House member decries the bill’s excessive tax cuts and lack of enough transit funding
The United States House passed the revised version of the stimulus bill on a vote of 246 to 183, again with literally no Republican support. It will now be considered by the Senate, and is likely to be approved later tonight. I posted a review of the bill’s transit and rail measures yesterday on the transport politic.
Which notable Democrat didn’t vote for the bill, however? New York Oregon Representative Peter DeFazio (D), who, according to TPM DC, voted against the bill because it didn’t provide enough funding for transit, and because it relied too much on tax cuts. Though Mr. DeFazio voted for the first House version of the stimulus bill, which included more money for transit, he had repeatedly expressed his disappointments about the original bill’s limitations, before the Nadler Amendment was passed. In mid-January, the transport politic reported that he said the following:
“I’m not happy with the tax cuts and many other, uh, parts of this proposal, and I don’t think I’m alone in questioning whether I will support it with that inadequate amount of money, and that people will say, how will solve transportation problems, but with that little amount of money, no, it will only touch the very tip of the iceberg of those problems, of that deficit.”
So perhaps it’s not a huge surprise that he decided to vote against the final, less transit-heavy bill. His vote also seemed to be a statement against the power of Senate moderates in shaping legislation:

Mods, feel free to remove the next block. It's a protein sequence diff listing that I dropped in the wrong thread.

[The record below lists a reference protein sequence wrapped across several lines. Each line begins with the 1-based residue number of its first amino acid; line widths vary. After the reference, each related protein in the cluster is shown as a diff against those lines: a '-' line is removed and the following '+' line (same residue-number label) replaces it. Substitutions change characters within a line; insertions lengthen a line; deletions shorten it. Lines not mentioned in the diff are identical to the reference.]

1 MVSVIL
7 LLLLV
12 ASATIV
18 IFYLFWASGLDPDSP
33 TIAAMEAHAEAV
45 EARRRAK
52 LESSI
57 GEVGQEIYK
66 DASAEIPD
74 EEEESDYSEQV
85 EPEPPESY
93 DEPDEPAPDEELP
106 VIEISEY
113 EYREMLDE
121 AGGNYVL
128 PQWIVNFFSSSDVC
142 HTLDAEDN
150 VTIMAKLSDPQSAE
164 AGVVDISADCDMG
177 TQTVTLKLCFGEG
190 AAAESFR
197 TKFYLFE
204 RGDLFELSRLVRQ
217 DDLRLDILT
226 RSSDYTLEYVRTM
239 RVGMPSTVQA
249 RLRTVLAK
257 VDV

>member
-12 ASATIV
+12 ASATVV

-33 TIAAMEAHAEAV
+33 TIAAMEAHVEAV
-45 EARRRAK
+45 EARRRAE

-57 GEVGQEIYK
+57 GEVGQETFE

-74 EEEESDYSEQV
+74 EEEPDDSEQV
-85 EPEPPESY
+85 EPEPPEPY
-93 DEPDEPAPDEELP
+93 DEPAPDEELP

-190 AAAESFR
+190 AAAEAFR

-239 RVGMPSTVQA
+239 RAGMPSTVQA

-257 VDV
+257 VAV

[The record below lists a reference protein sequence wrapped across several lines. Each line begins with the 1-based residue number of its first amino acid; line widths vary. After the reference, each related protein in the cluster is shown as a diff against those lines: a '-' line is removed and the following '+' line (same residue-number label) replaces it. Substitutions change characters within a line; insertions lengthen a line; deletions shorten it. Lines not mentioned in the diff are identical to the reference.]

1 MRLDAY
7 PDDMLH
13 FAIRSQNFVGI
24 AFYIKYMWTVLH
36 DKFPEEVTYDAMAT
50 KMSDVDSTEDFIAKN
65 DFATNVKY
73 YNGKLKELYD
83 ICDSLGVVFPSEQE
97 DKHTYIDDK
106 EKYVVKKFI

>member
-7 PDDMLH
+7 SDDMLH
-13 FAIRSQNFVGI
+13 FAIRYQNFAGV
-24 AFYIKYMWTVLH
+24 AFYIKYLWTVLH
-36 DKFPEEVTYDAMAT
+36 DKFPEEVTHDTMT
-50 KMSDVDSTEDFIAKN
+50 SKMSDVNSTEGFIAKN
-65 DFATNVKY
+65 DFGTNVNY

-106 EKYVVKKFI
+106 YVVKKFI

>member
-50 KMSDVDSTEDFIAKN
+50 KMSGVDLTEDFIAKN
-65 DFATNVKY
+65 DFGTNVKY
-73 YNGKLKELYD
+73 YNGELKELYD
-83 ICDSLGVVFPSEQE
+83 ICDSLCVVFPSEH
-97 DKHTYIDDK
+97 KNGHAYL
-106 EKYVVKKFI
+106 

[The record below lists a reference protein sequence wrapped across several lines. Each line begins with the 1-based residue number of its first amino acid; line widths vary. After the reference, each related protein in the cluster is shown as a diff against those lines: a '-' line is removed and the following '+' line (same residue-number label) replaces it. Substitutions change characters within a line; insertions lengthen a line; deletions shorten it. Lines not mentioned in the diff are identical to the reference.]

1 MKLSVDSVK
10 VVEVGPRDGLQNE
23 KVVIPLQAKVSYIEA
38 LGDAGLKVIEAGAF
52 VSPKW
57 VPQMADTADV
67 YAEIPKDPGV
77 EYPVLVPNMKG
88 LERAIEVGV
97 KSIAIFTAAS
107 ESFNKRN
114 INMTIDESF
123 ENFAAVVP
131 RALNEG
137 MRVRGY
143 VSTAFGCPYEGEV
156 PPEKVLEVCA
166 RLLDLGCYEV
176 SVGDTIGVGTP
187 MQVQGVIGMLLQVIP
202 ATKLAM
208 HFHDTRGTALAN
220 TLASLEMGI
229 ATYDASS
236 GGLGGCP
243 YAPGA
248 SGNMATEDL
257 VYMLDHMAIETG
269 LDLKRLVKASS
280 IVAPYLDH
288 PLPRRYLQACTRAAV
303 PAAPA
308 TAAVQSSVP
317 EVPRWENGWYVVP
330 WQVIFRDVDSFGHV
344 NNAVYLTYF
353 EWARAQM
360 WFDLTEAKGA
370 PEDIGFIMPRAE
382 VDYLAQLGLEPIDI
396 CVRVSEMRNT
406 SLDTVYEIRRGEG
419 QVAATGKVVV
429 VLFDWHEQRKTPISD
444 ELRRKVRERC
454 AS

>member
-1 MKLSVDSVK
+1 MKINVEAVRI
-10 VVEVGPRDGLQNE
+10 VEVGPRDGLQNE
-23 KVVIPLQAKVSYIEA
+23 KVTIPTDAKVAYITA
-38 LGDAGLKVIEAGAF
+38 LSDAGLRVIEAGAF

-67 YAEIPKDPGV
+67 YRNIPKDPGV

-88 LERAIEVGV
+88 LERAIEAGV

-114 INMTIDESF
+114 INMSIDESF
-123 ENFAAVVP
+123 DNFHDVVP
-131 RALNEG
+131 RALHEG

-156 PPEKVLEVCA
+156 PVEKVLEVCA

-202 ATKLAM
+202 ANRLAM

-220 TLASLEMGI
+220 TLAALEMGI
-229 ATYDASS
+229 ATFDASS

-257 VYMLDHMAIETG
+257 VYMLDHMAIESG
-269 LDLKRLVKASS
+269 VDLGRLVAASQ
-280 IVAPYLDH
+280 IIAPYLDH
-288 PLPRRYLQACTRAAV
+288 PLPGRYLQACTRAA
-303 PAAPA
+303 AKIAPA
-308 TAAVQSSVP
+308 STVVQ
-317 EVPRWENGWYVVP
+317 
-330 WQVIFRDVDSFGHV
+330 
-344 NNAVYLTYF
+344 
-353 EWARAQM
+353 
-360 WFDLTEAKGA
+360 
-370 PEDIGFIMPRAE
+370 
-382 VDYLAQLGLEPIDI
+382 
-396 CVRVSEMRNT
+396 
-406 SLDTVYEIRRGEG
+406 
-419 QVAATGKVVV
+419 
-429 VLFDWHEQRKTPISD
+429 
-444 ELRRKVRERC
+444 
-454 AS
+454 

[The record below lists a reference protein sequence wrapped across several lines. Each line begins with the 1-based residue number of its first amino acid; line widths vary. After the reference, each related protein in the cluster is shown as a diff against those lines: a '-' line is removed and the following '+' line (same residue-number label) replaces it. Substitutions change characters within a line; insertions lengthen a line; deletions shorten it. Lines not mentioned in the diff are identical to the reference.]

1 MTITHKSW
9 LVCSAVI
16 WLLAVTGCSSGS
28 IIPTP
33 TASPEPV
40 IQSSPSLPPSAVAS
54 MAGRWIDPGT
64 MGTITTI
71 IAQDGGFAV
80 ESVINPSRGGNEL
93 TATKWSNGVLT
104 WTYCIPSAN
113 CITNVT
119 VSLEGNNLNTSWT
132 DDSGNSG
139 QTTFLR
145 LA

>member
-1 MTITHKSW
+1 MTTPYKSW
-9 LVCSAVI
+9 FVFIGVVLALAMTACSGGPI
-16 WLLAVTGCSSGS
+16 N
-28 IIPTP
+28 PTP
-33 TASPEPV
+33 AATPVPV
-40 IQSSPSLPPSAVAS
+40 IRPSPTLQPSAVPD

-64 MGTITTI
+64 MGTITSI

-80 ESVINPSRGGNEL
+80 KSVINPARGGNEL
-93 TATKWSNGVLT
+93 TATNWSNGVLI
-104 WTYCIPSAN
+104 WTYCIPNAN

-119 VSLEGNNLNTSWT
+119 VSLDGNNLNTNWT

“We all know that’s a convenient artifice from the Senate … do away with the filibuster or have a real filibuster. It’s convenient for [the Senate]. It gives them clout to push around the House and the president.”
Considering that his vote didn’t affect the final outcome of the bill, which will provide $8.4 billion in additional funding to transit agencies (as well as $9.3 billion for rail), I can’t help but feel somewhat sympathetic towards Mr. DeFazio’s cause. His aggressive activism on behalf of transit is something I think we should all be looking forward to in the future.
In other news, you’ll be happy to know that thetransportpolitic is now live at its new address: thetransportpolitic.com. You shouldn’t notice any changes and all old links should work fine. (All wordpress addresses forward automatically to their respective thetransportpolitic.com addresses.)